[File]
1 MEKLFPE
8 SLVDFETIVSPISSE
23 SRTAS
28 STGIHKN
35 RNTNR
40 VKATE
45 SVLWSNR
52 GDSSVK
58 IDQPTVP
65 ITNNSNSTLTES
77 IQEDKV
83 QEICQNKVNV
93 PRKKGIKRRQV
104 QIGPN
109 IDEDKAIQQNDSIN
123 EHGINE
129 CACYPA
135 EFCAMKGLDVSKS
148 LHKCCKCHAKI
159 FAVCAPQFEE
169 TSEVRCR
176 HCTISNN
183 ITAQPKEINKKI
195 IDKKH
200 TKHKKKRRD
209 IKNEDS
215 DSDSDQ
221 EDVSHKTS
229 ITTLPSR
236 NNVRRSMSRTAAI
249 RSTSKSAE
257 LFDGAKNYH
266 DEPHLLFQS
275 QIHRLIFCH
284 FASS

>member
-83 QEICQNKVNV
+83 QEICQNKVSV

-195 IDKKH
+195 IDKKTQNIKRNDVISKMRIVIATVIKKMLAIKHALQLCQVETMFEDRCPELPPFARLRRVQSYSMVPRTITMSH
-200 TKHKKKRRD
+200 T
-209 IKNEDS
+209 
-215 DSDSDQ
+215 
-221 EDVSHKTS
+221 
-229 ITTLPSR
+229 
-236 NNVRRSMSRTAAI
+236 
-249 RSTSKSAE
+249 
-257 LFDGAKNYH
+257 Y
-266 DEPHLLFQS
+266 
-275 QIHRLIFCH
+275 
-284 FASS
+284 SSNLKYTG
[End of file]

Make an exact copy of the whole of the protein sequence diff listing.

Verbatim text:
1 MEKLFPE
8 SLVDFETIVSPISSE
23 SRTAS
28 STGIHKN
35 RNTNR
40 VKATE
45 SVLWSNR
52 GDSSVK
58 IDQPTVP
65 ITNNSNSTLTES
77 IQEDKV
83 QEICQNKVNV
93 PRKKGIKRRQV
104 QIGPN
109 IDEDKAIQQNDSIN
123 EHGINE
129 CACYPA
135 EFCAMKGLDVSKS
148 LHKCCKCHAKI
159 FAVCAPQFEE
169 TSEVRCR
176 HCTISNN
183 ITAQPKEINKKI
195 IDKKH
200 TKHKKKRRD
209 IKNEDS
215 DSDSDQ
221 EDVSHKTS
229 ITTLPSR
236 NNVRRSMSRTAAI
249 RSTSKSAE
257 LFDGAKNYH
266 DEPHLLFQS
275 QIHRLIFCH
284 FASS

>member
-83 QEICQNKVNV
+83 QEICQNKVSV

-195 IDKKH
+195 IDKKTQNIKRNDVISKMRIVIATVIKKMLAIKHALQLCQVETMFEDRCPELPPFARLRRVQSYSMVPRTITMSH
-200 TKHKKKRRD
+200 T
-209 IKNEDS
+209 
-215 DSDSDQ
+215 
-221 EDVSHKTS
+221 
-229 ITTLPSR
+229 
-236 NNVRRSMSRTAAI
+236 
-249 RSTSKSAE
+249 
-257 LFDGAKNYH
+257 Y
-266 DEPHLLFQS
+266 
-275 QIHRLIFCH
+275 
-284 FASS
+284 SSNLKYTG